Nestled in the foothills of the Himalayas, the beautiful valley of Kashmir is renowned for its breathtaking landscapes, serene lakes and snow-capped mountains. But, there is more to this region than just its natural beauty.
The valley of Kashmir is also home to a rich musical tradition that has been passed down many generations and through centuries. Among the various forms of music that are native to this region, Kashmiri Sufi music emerges as very captivating and soul-nourishing.
The roots of Sufism in Kashmir can be traced back to the 13th century, when the legendary Sufi saint Sheikh Noor-ud-Din Wali arrived in the valley from Central Asia. He is known to have played a crucial role in spreading the message of Islam through his mystical teachings and, particularly, his use of soulful music.
The followers of Sheikh Noor-ud-Din Wali, also known as Nund Rishi, developed a unique form of music that combined the traditional folk music of Kashmir with the mystical teachings of Sufism. This music is known as Kashmiri Sufi music.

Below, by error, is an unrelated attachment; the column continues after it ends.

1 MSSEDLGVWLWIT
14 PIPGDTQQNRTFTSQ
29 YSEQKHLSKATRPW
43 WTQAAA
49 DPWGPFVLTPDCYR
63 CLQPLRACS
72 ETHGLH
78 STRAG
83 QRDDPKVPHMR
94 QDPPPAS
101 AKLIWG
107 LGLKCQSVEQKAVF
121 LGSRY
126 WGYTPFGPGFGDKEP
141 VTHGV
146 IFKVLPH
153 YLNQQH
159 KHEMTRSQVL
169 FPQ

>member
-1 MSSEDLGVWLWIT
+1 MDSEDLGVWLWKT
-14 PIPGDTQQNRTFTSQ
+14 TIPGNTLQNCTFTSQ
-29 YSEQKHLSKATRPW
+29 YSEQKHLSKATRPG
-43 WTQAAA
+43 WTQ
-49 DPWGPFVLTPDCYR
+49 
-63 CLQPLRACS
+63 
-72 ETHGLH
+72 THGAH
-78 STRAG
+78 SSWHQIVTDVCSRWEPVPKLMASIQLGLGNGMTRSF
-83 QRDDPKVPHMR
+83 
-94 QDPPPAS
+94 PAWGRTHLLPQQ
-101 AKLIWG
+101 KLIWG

The rich and vibrant tradition of the mystical music of Kashmir is slowly becoming a relic of the past in Azad Jammu and Kashmir
Kashmiri Sufi music is characterised by its soulful lyrics, haunting melodies and mystical themes. The lyrics of Sufi music are often inspired by the teachings of the Sufi saints and poets, who believed in the power of music to connect with the Divine — symbolising love, compassion, and tolerance. The music is also deeply rooted in the folk culture of Kashmir, and the lyrics often incorporate elements of nature, love and spirituality.
The music is performed by a group of musicians who use traditional instruments such as the santoor, rabab and harmonium, along with traditional Kashmiri percussion instruments such as the tumbaknari and the dholak.
Kashmiri Sufi music is also characterised by its meditative and trance-like quality. The repetitive rhythms and hypnotic melodies of the music are designed to induce a state of spiritual ecstasy in the listener. This is achieved through the use of ‘call-and-response patterns’, where the lead singer chants a line and the chorus responds with a repeating phrase or melody.